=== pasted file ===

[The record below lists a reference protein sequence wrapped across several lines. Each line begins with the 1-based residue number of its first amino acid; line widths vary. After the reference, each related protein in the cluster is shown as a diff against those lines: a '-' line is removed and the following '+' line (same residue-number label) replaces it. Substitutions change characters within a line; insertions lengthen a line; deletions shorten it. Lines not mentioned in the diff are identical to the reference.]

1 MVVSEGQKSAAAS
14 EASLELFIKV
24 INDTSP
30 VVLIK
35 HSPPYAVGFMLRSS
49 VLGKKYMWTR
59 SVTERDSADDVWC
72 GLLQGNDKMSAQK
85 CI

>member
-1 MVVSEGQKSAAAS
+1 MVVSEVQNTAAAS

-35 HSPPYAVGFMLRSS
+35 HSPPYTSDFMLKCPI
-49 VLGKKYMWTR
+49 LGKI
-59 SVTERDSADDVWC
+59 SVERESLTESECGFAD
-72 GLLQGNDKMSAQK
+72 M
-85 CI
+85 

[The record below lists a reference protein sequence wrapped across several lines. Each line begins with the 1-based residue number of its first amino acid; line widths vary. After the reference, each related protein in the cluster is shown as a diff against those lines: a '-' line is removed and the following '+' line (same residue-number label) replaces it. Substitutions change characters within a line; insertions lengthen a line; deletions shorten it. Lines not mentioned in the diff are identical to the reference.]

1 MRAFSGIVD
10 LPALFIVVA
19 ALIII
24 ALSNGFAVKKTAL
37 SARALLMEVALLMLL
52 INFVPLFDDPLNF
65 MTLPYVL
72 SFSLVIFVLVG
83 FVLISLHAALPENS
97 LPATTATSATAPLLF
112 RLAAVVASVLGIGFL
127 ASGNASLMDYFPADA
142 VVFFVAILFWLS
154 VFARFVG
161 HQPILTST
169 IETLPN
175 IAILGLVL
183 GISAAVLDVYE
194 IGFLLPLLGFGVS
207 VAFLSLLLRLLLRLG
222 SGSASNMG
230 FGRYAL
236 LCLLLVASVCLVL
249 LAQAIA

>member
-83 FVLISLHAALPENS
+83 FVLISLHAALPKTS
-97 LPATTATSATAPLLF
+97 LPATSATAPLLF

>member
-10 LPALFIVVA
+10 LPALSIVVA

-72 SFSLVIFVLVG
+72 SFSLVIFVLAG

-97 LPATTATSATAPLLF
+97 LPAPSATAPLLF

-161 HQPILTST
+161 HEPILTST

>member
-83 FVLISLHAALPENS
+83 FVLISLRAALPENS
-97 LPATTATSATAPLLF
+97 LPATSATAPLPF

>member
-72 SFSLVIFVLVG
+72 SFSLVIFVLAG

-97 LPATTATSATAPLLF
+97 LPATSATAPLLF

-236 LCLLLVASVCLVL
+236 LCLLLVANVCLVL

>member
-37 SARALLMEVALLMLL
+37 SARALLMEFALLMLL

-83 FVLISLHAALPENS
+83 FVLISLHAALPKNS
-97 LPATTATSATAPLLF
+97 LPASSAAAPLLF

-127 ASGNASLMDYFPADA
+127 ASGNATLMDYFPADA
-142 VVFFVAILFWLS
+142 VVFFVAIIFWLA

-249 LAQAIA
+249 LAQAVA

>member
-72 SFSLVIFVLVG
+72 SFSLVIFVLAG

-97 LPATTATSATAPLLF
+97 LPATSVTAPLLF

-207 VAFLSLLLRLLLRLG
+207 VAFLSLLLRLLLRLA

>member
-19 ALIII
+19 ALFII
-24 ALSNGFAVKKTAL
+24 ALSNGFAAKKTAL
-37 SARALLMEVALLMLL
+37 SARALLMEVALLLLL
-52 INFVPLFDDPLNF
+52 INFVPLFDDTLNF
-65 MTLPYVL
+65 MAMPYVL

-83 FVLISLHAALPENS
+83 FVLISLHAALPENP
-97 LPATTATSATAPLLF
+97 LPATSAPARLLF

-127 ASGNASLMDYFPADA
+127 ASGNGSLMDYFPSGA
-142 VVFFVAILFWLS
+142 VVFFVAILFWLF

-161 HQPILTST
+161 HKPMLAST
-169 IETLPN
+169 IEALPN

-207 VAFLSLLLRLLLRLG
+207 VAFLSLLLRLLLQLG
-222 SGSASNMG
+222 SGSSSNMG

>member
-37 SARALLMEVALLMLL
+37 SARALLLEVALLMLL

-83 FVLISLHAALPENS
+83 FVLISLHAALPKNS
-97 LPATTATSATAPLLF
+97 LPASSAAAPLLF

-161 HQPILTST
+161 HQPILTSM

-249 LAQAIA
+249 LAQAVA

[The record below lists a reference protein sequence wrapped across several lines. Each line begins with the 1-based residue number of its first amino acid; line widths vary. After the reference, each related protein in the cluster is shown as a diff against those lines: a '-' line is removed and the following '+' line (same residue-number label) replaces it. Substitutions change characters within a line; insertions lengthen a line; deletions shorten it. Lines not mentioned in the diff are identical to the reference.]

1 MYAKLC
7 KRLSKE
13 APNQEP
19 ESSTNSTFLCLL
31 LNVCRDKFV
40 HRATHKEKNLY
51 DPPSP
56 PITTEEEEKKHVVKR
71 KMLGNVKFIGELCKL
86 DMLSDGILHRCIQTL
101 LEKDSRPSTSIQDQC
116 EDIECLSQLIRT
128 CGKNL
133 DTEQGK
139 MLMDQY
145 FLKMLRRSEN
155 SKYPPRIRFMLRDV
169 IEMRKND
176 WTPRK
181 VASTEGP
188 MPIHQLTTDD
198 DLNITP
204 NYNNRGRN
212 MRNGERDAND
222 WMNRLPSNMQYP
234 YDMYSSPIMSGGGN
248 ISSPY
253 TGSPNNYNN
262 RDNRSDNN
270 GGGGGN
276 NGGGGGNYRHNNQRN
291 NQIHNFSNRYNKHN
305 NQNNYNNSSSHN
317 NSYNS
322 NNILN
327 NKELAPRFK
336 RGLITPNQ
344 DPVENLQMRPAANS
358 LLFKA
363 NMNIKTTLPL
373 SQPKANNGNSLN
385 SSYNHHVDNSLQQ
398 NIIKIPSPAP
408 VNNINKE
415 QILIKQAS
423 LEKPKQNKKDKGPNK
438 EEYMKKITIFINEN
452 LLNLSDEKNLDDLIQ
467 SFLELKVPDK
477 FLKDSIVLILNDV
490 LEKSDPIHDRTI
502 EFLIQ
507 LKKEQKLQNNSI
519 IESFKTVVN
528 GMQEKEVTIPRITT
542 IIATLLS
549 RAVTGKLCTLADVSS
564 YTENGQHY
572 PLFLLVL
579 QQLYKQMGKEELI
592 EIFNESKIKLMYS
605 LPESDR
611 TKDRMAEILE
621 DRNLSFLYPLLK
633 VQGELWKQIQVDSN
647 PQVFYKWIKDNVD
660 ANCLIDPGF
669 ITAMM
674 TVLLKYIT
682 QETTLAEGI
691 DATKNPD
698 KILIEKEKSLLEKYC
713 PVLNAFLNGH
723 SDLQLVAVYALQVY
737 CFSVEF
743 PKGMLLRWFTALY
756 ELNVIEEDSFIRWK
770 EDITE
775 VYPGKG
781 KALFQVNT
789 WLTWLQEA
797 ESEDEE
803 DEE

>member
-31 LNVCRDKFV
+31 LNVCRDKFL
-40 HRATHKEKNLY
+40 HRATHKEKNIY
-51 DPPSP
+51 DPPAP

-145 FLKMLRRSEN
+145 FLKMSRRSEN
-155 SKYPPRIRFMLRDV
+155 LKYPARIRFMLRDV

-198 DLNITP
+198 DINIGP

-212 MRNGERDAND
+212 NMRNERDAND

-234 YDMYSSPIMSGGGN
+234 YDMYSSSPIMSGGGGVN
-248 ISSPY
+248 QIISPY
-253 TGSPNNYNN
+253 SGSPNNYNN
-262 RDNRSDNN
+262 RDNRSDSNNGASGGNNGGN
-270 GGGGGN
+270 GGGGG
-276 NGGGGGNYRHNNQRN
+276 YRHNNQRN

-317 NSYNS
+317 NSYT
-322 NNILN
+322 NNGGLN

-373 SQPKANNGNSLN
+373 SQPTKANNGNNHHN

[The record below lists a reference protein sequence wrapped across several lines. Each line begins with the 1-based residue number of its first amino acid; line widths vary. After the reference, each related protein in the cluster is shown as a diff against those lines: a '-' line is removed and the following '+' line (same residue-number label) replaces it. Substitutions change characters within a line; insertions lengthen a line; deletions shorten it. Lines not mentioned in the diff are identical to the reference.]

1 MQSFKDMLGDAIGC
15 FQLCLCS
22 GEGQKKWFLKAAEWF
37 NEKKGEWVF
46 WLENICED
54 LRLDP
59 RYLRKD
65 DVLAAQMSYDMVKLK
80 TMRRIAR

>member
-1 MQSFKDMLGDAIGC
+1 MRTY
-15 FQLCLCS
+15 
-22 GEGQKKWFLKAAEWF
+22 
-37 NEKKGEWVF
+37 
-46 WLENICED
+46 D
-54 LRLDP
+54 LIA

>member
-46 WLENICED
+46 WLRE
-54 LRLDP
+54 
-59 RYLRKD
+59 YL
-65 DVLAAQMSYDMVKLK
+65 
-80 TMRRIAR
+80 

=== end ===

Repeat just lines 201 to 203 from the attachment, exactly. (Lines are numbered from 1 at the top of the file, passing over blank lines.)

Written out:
669 ITAMM
674 TVLLKYIT
682 QETTLAEGI